Q: When you were a child, what was your response to this question: “What do you want to be when you grow up?”
A: A chocolatier. As a child, the thought of making chocolate for a living seemed almost magical. It’s as much a science as an art — it’s truly chemistry and materials science. In a way, I haven’t deviated too much from my childhood dream, although my experiments certainly aren’t edible.
Q: Share the pivotal moment in your life that helped you choose your field of study.
A: I don’t think there was any one lightbulb moment, but after years of playing with recipes and substituting different ingredients to optimize the final product, I realized that bench chemistry is really similar to baking.
Q: Tell us about a time you encountered a tricky problem. How did you handle it and what did you learn from it?
A: My research on materials for water remediation is grounded in polymer chemistry, but I often feel like an analytical chemist or environmental engineer — in other words, out of my comfort zone. I once spent weeks collecting data to understand how much of a contaminant my material could remove, but, when I analyzed the data, the maximum capacity I calculated was negative — an impossible result. After days spent troubleshooting, I sent a group text to friends from different labs in the chemistry department that amounted to: “Help, I’m stuck, does anyone know about this problem?” Within minutes, a physical chemist — and dear friend — responded with a tool powerful enough to analyze my raw data.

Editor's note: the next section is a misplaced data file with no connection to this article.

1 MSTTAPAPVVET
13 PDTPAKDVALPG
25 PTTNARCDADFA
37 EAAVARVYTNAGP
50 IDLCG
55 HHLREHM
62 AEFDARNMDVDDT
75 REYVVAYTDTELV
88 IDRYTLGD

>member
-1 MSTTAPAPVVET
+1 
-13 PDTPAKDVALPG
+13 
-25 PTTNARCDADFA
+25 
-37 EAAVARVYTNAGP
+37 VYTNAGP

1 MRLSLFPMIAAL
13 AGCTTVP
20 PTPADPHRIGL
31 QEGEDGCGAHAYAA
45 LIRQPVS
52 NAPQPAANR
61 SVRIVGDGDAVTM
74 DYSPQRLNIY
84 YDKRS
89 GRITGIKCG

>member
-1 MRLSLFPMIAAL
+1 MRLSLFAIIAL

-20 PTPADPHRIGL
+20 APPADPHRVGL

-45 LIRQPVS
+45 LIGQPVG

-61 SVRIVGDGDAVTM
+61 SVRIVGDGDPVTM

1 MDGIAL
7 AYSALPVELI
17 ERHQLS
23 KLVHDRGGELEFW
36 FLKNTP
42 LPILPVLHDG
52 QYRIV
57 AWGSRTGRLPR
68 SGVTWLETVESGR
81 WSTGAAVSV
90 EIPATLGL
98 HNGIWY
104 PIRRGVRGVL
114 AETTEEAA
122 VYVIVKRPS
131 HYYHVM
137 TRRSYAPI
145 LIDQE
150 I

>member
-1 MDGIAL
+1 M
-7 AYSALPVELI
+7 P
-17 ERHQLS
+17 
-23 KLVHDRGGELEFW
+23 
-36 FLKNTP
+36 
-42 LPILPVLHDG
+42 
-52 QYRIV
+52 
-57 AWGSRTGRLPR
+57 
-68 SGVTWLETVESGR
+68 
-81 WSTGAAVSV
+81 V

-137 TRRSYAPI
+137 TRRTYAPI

I couldn’t solve that problem on my own, but I knew a colleague with the appropriate tools. The more I work toward my PhD, the more I’ve learned to ask for help when I need it, because tackling challenges usually requires more than one point of view and asking for help usually saves a lot of time and struggle.
Q: Describe your research in 5 words.
A: Sticky materials capture nonstick pollutants.
Q: What are your passions outside of research?
A: I’ve been a runner for over 12 years. I come back to it every day for a chance to clear my head and get fresh air. Running reminds me of the bigger picture. After over a decade, I’ve had injuries, trials, periods of success and failure. Sometimes, progress seems slow, and it’s tough to get out the door. Yet, if I look back on how those miles have added up over the years, I can see clearly how much stronger and faster I am now. I try to think about my career as a chemist in the same way: If you stick with it, you’ll end up far ahead of where you started.